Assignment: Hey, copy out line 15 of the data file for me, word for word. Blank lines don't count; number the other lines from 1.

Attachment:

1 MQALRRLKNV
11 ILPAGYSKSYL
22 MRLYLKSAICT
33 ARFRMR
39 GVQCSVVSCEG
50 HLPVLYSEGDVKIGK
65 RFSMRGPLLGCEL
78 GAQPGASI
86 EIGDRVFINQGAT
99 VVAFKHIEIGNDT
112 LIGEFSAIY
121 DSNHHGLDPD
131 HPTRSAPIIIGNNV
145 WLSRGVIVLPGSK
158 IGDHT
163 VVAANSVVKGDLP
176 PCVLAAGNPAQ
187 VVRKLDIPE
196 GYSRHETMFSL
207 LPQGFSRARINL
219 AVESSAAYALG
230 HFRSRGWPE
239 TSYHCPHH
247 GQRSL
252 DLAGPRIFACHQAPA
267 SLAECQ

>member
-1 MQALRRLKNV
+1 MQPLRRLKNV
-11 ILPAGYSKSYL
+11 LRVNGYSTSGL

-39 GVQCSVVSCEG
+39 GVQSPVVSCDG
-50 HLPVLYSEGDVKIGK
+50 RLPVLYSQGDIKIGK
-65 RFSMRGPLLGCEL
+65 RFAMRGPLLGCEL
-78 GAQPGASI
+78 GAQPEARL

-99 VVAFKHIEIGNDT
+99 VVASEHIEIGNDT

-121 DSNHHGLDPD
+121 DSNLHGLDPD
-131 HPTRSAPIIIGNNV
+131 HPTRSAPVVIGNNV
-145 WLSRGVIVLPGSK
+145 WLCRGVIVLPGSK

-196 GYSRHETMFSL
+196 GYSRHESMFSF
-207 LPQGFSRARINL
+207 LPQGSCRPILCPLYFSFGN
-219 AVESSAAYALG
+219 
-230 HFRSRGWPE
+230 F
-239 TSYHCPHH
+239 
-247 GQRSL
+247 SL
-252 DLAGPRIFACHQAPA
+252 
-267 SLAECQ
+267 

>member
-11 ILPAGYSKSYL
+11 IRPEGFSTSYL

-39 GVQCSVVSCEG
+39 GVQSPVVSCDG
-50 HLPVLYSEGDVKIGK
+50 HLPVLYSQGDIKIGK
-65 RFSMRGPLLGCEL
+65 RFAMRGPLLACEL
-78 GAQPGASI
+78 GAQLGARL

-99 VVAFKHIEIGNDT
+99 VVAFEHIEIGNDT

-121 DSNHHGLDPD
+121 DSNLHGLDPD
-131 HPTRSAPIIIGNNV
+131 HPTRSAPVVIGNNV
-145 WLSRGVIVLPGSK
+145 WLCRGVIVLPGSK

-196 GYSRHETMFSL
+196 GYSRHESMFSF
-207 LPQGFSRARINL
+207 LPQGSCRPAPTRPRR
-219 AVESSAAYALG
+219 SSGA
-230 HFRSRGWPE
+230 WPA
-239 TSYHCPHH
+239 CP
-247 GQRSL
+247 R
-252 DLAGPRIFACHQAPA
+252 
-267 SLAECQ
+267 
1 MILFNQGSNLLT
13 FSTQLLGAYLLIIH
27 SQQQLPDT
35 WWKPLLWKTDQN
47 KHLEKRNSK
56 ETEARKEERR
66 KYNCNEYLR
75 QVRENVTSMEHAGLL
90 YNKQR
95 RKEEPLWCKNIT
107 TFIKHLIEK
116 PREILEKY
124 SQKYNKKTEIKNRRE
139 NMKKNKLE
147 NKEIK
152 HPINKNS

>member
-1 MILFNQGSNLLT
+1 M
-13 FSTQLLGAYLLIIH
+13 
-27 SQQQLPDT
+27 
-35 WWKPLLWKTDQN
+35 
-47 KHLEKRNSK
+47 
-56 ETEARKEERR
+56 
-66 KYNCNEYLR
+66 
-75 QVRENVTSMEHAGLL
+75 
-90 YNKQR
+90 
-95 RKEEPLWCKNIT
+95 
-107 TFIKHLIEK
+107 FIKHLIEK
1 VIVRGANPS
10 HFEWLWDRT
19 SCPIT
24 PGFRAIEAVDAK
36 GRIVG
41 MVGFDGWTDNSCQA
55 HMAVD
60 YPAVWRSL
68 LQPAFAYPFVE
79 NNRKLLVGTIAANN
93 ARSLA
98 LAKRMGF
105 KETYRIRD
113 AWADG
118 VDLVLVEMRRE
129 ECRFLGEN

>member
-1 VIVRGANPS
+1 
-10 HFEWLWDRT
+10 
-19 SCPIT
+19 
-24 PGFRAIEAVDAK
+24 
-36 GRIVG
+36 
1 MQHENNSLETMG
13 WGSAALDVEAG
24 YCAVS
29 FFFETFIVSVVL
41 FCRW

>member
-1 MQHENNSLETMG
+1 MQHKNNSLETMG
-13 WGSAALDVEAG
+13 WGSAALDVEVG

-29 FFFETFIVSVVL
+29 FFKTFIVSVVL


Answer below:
158 IGDHT